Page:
Legal Update #1 SY 09-10 Concerted Effort by DoDEA to Go After Educators

To: FEA Leaders and Educators (For Immediate Distribution)
From: H.T. Nguyen, FEA Executive Director/ General Counsel
Date: August 27, 2009
Re: Legal Update #1 SY 2009-2010- Concerted Effort by DoDEA to go after Educators

A. Disturbing Developments

There have been several recent developments that have made clear to the Association that management has decided to make a focused and concerted effort to "go after" DoDEA educators. As demonstrated below, DoDEA management is using deceptive language to push claims that DoDEA educators are not accountable for their work and that DoDEA schools are "stagnating." Some of these developments include:

* In response to FEA's request not to go forward with her plan to hire the nearly 160 "Resource Managers," Dr. Shirley Miles' response was that these positions were created to support principals so they can "guide instruction through more frequent observations of teachers and increase accountability."

While this sounds innocuous enough, Dr. Miles' public statements (see below) show that she is manufacturing a crisis, so she can make DoDEA educators the scapegoat for that crisis, and move control of our schools from the local level to DoDEA Headquarters.

* The July 4, 2009 article in the Stars and Stripes, quoting from a meeting led by Dr. Miles in Naples, stated the following: "One of the bigger challenges for Miles is to find out why test scores for DoD students, though above the national average, have stagnated for the past decade. ‘We know that across the board…our test scores have flat-lined for the past 10 years, and in some areas declined," Miles said.'"

If this was true, it would indeed be a cause for concern. Instead, DoDEA schools remain recognized and praised, even by DoDEA's own press releases, as among the best in the nation. (see below).

* The Stars and Stripes article also contains the following: "Miles told the audience during the nearly three-hour meeting that change was imminent. ‘We have been sitting on our laurels for a little bit too long,' she said. ‘There needs to be a little more level of anxiety. There needs to be a little kick in the bottom for folks to move along, and some don't want that. They will be dragged into the 21st century or they will be put on another path." "I ask you to be patient. Change is coming. The accountability will be strengthened and enhanced…That will affect the competency, complacency and apathy…The bar has been raised.'"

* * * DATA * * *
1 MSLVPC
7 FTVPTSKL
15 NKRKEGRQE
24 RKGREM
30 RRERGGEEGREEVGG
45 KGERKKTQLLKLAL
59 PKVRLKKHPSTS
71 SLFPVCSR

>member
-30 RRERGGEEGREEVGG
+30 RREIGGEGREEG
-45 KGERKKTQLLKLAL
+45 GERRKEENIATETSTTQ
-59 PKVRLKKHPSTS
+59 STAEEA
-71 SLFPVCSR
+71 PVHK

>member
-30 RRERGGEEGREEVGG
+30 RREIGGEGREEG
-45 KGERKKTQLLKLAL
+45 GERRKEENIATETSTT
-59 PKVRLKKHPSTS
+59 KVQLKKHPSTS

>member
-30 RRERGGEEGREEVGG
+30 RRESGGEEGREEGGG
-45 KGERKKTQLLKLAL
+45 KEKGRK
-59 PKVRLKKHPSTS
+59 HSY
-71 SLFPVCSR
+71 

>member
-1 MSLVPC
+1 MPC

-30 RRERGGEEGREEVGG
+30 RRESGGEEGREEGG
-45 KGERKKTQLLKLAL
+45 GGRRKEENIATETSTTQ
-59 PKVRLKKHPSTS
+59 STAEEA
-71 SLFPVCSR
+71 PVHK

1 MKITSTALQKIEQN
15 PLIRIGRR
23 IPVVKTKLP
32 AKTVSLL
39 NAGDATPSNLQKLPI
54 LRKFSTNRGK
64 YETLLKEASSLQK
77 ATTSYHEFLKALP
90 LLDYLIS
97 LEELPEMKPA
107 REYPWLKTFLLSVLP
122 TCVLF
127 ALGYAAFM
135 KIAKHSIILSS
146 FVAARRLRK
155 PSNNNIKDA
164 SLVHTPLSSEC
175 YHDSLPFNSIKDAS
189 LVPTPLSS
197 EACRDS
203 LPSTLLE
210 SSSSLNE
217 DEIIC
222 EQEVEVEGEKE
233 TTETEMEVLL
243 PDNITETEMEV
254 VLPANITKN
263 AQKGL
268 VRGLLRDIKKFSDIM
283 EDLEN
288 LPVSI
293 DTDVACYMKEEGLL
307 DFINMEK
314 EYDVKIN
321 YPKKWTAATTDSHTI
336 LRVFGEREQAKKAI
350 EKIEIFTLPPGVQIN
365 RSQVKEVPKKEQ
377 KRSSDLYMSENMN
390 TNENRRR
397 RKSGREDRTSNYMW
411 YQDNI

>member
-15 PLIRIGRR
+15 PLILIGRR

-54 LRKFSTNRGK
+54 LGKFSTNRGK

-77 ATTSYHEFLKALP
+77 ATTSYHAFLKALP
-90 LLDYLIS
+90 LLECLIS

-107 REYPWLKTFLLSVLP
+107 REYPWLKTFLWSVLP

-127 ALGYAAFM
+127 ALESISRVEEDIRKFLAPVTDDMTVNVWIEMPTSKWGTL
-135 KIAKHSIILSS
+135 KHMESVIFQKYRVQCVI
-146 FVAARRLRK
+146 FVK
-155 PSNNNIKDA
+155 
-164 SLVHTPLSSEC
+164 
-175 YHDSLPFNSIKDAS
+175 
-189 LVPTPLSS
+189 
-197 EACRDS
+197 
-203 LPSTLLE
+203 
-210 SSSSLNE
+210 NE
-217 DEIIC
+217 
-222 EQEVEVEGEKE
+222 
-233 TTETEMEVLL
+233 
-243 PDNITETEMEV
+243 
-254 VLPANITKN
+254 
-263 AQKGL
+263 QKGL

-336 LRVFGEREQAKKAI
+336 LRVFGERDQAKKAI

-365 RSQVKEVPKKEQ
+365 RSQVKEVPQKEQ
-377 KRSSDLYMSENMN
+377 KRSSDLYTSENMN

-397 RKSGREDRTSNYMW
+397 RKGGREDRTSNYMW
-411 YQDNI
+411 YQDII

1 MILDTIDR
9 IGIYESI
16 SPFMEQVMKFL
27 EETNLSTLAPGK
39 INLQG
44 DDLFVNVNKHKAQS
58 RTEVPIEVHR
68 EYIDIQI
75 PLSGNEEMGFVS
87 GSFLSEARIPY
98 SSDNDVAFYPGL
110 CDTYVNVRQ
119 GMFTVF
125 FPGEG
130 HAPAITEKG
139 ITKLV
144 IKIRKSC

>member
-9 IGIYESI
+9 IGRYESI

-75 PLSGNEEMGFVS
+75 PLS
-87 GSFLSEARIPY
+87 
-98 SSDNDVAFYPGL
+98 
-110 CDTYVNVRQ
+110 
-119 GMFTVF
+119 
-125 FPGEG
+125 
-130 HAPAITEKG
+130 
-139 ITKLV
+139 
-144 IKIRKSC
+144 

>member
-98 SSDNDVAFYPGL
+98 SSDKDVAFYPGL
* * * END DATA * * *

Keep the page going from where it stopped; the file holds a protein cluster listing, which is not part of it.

Considering parents of DoDEA's students who complete DoDEA's own Customer Satisfaction Survey consistently give very high ratings to the DoDEA schools and educators, as well as our national recognition for outstanding academic achievement (see below), one has to question the validity or necessity of recent policy decisions.

(For the complete July 4, 2009 Stars and Stripes article on Dr. Miles statements, please use this link.)

* Our office has a copy of the agenda from the most recent "Administrator's Conference," which contains several sessions demonstrating that DoDEA used this conference to train its administrators on how to remove educators.

Considering that policies for removal actions are well established and principals are already aware of and well trained in these procedures, the inclusion of so many sessions on the administrator's conference agenda appears to be an unambiguous directive from DoDEA headquarters that, in order to be a 'good' principal, one must begin firing educators -- regardless of whether they deserve it or not.

* Dr. Miles' August 25, 2009 Policy Memorandum on Electronic Gradebook, which is a violation of existing agreements, leaves us with little doubt that she is going after educators.

B. The Facts

The Association strongly disagrees with Dr. Miles' mischaracterization of our DoDEA educators. In the August 2009 FEA Journal, FEA President Michael Priser noted that DoDEA test scores on the National Assessment of Education Progress (NAEP) have remained in the top 5 (among the states) in reading, writing and science, while Math scores have stayed in the top 10, over the past decade.

In fact, in a July 30, 2009 Stars and Stripes article, a new independent report studying the gap in academic achievement between white and minority students by the National Center for Education Statistics (NCES) found that "DoDEA's gap is smaller than the nation's." The article also quoted a DoDEA official saying "the results indicate that [African American] students in DoDEA are scoring higher than their stateside counterparts on the center's test, not that white students are scoring lower."

Moreover, in DoDEA's own press release issued August 27, 2009, DoDEA used this very NCES report to tout "that DoDEA was only one of two states whose gap was smaller than the nation's average gap in all of the grade and subject areas studied in the report. DoDEA's score gaps are consistently below 20 points on the test's 500-point scale. The national average gap across grade levels four and eight was 27.5 points."